I’ll never forget the night I returned.
It was my first good night of sleep in weeks, the night I finally stopped crying ’til three in the morning and wishing I were anywhere or anyone else in the world. That was the night I won myself back.
The third track of my once-favorite punk rock CD was echoing its second verse through my headphones as I sat curled up on my bedroom floor surrounded by a mix of tear-stained sheets of paper, torn photos, and used tissues. I would have stayed there all night, like I had every other night, if I hadn’t opened my eyes just then and seen something that made me scream.
A person was standing there, staring down at me with a look of sheer disappointment. I was terrified, not because I had never seen her before, but because I knew exactly who she was regardless. Her face was a little more mature and she might have been slightly taller than me, but there was no mistaking her: this was myself from the future.
“Hello,” she said the moment I pulled my headphones off. “Nice to see you again.”
I stared at her in silence.
“Twelve years,” she continued. “In case you’re wondering.”
It must have taken me at least five minutes to find my voice, but she didn’t seem to mind waiting.
“I see we’re not over him yet,” she said, looking around the room. “He really did a number on us, didn’t he? I remember this mess. Took us weeks to clean up. Depression is the worst stage of grief.”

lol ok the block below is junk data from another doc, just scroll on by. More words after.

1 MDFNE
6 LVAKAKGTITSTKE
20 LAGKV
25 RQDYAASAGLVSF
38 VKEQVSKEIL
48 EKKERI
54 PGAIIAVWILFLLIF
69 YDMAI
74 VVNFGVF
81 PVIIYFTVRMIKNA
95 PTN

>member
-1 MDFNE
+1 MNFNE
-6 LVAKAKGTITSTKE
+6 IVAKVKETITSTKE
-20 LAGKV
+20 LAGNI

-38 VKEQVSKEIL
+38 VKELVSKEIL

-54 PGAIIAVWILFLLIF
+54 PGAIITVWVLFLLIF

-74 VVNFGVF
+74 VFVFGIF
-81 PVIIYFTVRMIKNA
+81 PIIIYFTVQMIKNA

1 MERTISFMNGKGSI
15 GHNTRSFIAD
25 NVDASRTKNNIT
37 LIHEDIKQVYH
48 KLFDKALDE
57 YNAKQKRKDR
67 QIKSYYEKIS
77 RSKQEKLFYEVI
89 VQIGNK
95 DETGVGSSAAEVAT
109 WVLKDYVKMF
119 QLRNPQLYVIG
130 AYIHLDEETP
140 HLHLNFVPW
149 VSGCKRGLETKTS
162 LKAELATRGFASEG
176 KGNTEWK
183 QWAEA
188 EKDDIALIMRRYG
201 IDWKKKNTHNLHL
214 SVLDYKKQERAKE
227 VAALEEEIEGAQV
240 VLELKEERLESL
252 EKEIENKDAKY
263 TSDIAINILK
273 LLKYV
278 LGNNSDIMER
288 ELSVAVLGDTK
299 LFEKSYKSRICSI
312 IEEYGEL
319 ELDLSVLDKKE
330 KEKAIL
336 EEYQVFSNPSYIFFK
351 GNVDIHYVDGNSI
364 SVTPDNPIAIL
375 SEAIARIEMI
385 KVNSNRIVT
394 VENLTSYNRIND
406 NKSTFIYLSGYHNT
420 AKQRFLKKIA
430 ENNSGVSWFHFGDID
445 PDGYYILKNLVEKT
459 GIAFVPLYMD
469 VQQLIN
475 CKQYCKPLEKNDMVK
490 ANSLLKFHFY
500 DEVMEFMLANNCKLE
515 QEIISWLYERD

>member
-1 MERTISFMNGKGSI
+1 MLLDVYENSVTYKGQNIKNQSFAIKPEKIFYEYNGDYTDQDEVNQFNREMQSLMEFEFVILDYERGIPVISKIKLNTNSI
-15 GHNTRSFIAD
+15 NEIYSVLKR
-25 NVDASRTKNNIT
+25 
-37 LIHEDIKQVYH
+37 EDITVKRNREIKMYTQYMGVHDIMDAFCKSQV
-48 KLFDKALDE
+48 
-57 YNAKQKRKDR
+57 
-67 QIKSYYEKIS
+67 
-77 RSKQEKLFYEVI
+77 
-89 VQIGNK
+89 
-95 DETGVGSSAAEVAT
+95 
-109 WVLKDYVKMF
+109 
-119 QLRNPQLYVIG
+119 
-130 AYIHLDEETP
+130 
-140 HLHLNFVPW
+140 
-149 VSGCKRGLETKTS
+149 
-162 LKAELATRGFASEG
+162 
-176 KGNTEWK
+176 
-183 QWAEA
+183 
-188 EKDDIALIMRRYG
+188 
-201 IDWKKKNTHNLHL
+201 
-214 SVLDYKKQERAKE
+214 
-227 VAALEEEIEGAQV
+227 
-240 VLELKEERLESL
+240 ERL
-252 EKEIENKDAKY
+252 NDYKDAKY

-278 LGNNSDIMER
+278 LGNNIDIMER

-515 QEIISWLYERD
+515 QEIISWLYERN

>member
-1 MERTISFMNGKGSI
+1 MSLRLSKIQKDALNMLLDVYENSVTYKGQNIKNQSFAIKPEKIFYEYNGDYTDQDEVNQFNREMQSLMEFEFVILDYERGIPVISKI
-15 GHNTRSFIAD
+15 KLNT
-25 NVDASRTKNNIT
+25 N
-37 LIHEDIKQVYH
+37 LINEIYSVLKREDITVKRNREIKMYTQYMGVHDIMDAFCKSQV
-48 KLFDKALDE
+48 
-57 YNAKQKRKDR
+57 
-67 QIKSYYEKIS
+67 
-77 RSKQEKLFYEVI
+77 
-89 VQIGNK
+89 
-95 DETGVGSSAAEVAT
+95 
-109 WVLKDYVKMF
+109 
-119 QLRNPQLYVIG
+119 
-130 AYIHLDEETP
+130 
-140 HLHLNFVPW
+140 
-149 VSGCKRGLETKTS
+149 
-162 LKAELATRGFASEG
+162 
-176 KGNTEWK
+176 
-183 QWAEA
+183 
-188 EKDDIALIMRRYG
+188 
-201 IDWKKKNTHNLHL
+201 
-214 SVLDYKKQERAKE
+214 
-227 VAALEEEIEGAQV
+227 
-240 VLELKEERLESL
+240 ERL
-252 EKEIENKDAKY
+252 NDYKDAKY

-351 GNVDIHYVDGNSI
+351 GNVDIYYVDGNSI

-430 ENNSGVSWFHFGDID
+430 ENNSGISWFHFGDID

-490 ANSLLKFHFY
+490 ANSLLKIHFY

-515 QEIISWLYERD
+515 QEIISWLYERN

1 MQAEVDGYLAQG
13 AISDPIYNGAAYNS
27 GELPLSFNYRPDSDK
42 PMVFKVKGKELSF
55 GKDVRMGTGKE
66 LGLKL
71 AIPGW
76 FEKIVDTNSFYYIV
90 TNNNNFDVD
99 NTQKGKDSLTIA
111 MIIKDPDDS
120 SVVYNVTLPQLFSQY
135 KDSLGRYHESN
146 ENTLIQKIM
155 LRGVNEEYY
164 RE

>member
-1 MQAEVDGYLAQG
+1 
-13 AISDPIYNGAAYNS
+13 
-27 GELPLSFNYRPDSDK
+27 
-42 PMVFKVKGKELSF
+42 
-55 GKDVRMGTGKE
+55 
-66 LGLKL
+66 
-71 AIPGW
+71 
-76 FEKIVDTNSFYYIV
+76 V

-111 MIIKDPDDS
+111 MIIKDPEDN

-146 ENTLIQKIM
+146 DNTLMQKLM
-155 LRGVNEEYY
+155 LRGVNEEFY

“Wha–” I finally stammered. “What are you doing here?”
She shrugged. “Isn’t it obvious? I’m here to help you.”
Those words made my heart skip a beat. “Are you here to make me feel better? To tell me that everything’ll be okay? That he and I can still be friends?”
“Not exactly,” she said, leaning closer to me. “You see, I told myself that if I ever got the chance to travel back in time, the first thing I’d do was visit my sixteen-year-old self and…”
She reached out and smacked me square across the face. It stung like a dozen white hot needles in my skin.
“…slap her for being so stupid.”
I faced her again, one hand on my cheek. “Ow! What the hell’d you do that for?”
“To knock some sense into you,” she replied, standing up again. “You don’t understand this now, but you’re way better than this. At least, you’re going to be.”
“What are you talking about?”
“This!” She gestured around the room. “Love letters? Photo albums? Emo music? Come on, girl, get it together! It’s over! He doesn’t want you anymore. He’ll never want you again. It’s time to move on.”
“But…” I sniffed, the ever familiar tears welling again. “But I can’t imagine my life without him!”
“Oh, please! You’re sixteen! You can’t imagine your life without Evanescence! And trust me, they’ll get old faster than you think.”
I looked down, blushing. “Did you come here just to humiliate me?”